In yet another instance of official historical falsification, Minister of Human Resources Zoltán Balog has denied that any direct deportations of Roma people to concentration camps took place from Hungary. His comments coincided with commemorative events throughout the country at the weekend marking the 70th anniversary of the Roma Holocaust.
Speaking on public radio on Sunday morning, Balog claimed that many things “need to be clarified” around the question of atrocities suffered by the Hungarian Roma in 1944. He went on to declare that “there were no direct deportations [to concentration camps] of Roma from Hungary: Hungarian Roma were deported via Austria. There also is a controversy regarding the number of victims, as some say it was 70,000, some others claim it was half a million”.
Balog, who confused the respective war histories of Austria and Hungary, was unavailable for comment yesterday. Reactions to his claims were immediate and scathing, however. The Roma Press Center offered the minister footage of filmed testimonies of Roma survivors taken to German concentration camps directly from Hungary.
Hungarian Socialist Party (MSZP) MP Ágnes Kunhalmi spoke with regret that “words contrary to historical research, that were definitely lies, and completely unacceptable, could be uttered in the middle of Europe in 2014 by a minister who is, among other things, responsible for education and culture”. Together-PM cited historical findings that contradicted Balog’s claims about deportation from Hungary and said they “expect an open apology” from the minister.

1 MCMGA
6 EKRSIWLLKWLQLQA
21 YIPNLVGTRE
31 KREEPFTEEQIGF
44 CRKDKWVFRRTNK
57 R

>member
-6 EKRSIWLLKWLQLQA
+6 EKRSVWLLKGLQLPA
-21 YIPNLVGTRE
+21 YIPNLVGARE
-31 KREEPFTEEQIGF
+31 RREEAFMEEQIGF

Politics Can Be Different (LMP) education spokeswoman Ágnes Osztolykán told ATV that Balog’s comments were the product of “plain ignorance that could have been avoided by basic reading”.
While the exact nature and scope of the Roma Holocaust in Hungary is subject to debate, a consensus exists among historians that Hungarian Roma were deported to concentration camps in Germany and used as forced labor. Much documentation testifies to individual raids by Hungarian gendarmes that resulted either in direct deportation or ghettoization as early as April 1944. Deportations to an unused fortress in Komárom in autumn 1944 caused many casualties, and Hungarian Arrow Cross militia and German SS later deported thousands of Roma inmates to concentration camps across the Third Reich.
As a historical monograph written on the Roma Holocaust in Hungary by Agnes Daróczi and János Barsony recalls:
Mass deportation from Komárom occurred just before the collapse of the military situation, in other words, they occurred late and under peculiar circumstances. The deportations were a manifestation and result of Ferenc Szálasi and his Arrow Cross Party’s assumption of power as well as their desire to subserviently meet all the demands of the occupying German forces. Their purpose was a dual one: on the one hand to supply the Germans with new slave labor; on the other, to rid the country of all those people, whom the new regime deemed dangerous.
In eastern Austria thousands of Hungarian-speaking Roma were forcibly expelled from the Burgenland region and killed by Austrian SS members between 1938 and 1941.
Referenced in this article:
Pharrajimos: The Fate of the Roma During the Holocaust, Barsony, Janos and Daroczi, Agnes, eds. Romedia Foundation-Idebate Press, 2008 pp. 114.